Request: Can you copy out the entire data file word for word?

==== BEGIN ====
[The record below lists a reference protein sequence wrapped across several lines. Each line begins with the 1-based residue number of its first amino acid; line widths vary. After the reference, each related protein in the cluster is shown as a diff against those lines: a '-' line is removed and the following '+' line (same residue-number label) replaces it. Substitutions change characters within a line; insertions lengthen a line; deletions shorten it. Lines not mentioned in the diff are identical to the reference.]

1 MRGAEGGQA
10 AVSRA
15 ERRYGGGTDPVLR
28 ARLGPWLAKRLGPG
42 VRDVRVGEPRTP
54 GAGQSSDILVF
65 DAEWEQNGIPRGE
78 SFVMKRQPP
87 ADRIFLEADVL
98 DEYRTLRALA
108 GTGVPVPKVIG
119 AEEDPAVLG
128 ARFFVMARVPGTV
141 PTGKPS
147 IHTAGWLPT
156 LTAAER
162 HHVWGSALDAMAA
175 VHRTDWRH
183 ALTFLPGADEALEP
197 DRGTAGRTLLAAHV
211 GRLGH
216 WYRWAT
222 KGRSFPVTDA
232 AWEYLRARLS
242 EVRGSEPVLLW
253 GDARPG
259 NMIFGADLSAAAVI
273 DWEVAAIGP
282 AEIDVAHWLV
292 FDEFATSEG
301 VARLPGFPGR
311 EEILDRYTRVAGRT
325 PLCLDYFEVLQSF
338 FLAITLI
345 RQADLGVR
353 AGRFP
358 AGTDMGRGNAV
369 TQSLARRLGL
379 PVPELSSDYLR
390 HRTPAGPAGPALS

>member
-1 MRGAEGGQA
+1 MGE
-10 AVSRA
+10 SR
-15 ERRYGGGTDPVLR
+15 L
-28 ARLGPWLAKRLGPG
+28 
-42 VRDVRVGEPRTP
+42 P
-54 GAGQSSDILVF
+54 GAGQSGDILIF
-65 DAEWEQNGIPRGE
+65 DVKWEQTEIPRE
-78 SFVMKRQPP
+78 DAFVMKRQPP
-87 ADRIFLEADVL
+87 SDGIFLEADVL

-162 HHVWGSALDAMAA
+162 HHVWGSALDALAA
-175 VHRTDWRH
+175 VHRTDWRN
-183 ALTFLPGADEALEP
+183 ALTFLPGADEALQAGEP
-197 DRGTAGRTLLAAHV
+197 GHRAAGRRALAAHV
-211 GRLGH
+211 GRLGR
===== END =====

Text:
[The record below lists a reference protein sequence wrapped across several lines. Each line begins with the 1-based residue number of its first amino acid; line widths vary. After the reference, each related protein in the cluster is shown as a diff against those lines: a '-' line is removed and the following '+' line (same residue-number label) replaces it. Substitutions change characters within a line; insertions lengthen a line; deletions shorten it. Lines not mentioned in the diff are identical to the reference.]

1 MRGAEGGQA
10 AVSRA
15 ERRYGGGTDPVLR
28 ARLGPWLAKRLGPG
42 VRDVRVGEPRTP
54 GAGQSSDILVF
65 DAEWEQNGIPRGE
78 SFVMKRQPP
87 ADRIFLEADVL
98 DEYRTLRALA
108 GTGVPVPKVIG
119 AEEDPAVLG
128 ARFFVMARVPGTV
141 PTGKPS
147 IHTAGWLPT
156 LTAAER
162 HHVWGSALDAMAA
175 VHRTDWRH
183 ALTFLPGADEALEP
197 DRGTAGRTLLAAHV
211 GRLGH
216 WYRWAT
222 KGRSFPVTDA
232 AWEYLRARLS
242 EVRGSEPVLLW
253 GDARPG
259 NMIFGADLSAAAVI
273 DWEVAAIGP
282 AEIDVAHWLV
292 FDEFATSEG
301 VARLPGFPGR
311 EEILDRYTRVAGRT
325 PLCLDYFEVLQSF
338 FLAITLI
345 RQADLGVR
353 AGRFP
358 AGTDMGRGNAV
369 TQSLARRLGL
379 PVPELSSDYLR
390 HRTPAGPAGPALS

>member
-1 MRGAEGGQA
+1 MGE
-10 AVSRA
+10 SR
-15 ERRYGGGTDPVLR
+15 L
-28 ARLGPWLAKRLGPG
+28 
-42 VRDVRVGEPRTP
+42 P
-54 GAGQSSDILVF
+54 GAGQSGDILIF
-65 DAEWEQNGIPRGE
+65 DVKWEQTEIPRE
-78 SFVMKRQPP
+78 DAFVMKRQPP
-87 ADRIFLEADVL
+87 SDGIFLEADVL

-162 HHVWGSALDAMAA
+162 HHVWGSALDALAA
-175 VHRTDWRH
+175 VHRTDWRN
-183 ALTFLPGADEALEP
+183 ALTFLPGADEALQAGEP
-197 DRGTAGRTLLAAHV
+197 GHRAAGRRALAAHV
-211 GRLGH
+211 GRLGR